Dr. Montessori with child   mmsignature          Montessori Program

"I have studied the child. I have taken what the child has given me and expressed it and that is what is called the Montessori Method."
The Montessori approach offers a broad vision of education as an aid to life. It is designed to help children with their task of inner construction as they grow from childhood to maturity. It succeeds because it draws its principles from the natural development of the child. Its flexibility provides a matrix within which each individual child's inner directives freely guide the child toward wholesome growth. 

 

 

 

Exercises of Practical Life
Practical Life exercises instill care for themselves, for others, and for the environment. The activities include many of the tasks children see as part of the daily life in their home washing and ironing, doing the dishes, arranging flowers, etc. Elements of human hospitality are introduced with the exercises of grace and courtesy. Through these and other activities, children develop muscular coordination, enabling movement and the exploration of their surroundings. They learn to work at a task from beginning to end, and develop their will (defined by Dr. Montessori as the intelligent direction of movement), their self-discipline and their capacity for total concentration.

 

Language
"When the children come into the classroom at around three years of age, they are given in the simplest way possible the opportunity to enrich the language they have acquired during their small lifetime and to use it intelligently, with precision and beauty, becoming aware of its properties not by being taught, but by being allowed to discover and explore these properties themselves. If not forced, they will learn to write, and as a natural consequence to read, never remembering the day they could not write or read in the same way that they do not remember that once upon a time they could not walk."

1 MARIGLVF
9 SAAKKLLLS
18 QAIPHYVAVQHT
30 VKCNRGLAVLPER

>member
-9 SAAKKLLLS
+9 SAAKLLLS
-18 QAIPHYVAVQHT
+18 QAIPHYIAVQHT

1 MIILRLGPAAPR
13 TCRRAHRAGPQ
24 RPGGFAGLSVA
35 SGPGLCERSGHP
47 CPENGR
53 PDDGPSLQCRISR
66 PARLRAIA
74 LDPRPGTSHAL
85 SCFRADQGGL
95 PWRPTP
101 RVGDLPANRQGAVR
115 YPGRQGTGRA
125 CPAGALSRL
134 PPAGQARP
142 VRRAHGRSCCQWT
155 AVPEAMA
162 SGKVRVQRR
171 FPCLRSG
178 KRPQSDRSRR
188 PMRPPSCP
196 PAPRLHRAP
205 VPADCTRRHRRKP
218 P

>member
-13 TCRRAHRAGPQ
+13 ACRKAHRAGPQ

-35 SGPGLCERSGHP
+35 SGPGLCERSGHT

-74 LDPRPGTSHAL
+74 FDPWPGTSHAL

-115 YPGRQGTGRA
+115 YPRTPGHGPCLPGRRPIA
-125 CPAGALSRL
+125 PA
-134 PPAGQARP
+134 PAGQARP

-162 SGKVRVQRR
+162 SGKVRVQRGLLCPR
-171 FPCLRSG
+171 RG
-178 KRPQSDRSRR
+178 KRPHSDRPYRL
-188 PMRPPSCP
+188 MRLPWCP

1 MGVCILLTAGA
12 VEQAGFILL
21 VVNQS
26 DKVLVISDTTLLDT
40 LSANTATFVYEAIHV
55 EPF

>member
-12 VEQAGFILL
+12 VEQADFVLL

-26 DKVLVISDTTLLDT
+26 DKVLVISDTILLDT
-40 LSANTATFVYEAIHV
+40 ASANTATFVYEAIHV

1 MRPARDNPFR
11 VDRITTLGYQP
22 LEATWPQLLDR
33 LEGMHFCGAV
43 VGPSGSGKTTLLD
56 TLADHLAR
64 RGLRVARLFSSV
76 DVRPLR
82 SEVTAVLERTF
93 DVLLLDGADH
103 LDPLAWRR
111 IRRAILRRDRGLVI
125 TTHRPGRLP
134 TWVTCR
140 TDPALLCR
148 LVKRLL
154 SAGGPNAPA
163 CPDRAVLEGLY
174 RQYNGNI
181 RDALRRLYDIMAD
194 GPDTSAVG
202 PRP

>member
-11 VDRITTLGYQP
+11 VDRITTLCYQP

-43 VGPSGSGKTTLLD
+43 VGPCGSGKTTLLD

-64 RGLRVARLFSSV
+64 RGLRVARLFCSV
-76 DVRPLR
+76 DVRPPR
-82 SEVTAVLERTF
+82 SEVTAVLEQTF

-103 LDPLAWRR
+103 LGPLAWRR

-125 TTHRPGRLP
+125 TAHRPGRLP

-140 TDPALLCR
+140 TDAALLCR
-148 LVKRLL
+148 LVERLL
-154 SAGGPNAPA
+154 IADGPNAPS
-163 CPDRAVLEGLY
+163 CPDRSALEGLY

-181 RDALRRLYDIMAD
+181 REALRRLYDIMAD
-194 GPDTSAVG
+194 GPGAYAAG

Sensorial
Sensorial Materials are tools for development. Children build cognitive efficacy, and learn to order and classify impressions. They do this by touching, seeing, smelling, tasting, listening, and exploring the physical properties of their environment through the mediation of specially designed materials.


Mathematics
The mathematics materials help the child learn and understand mathematical concepts by working with concrete materials. This work provides the child with solid underpinnings for traditional mathematical principles, providing a structured scope for abstract reasoning.

 

         

 

 

Cultural Extensions
Geography, History, Biology, Botany, Zoology, Art and Music are presented as extensions of the sensorial and language activities. Children learn about other cultures past and present, and this allows their innate respect and love for their environment to flourish, creating a sense of solidarity with the global human family and its habitat.
Experiences with nature in conjunction with the materials in the environment inspire a reverence for all life. History is presented to the children through art and an intelligent music program.

      

 

 
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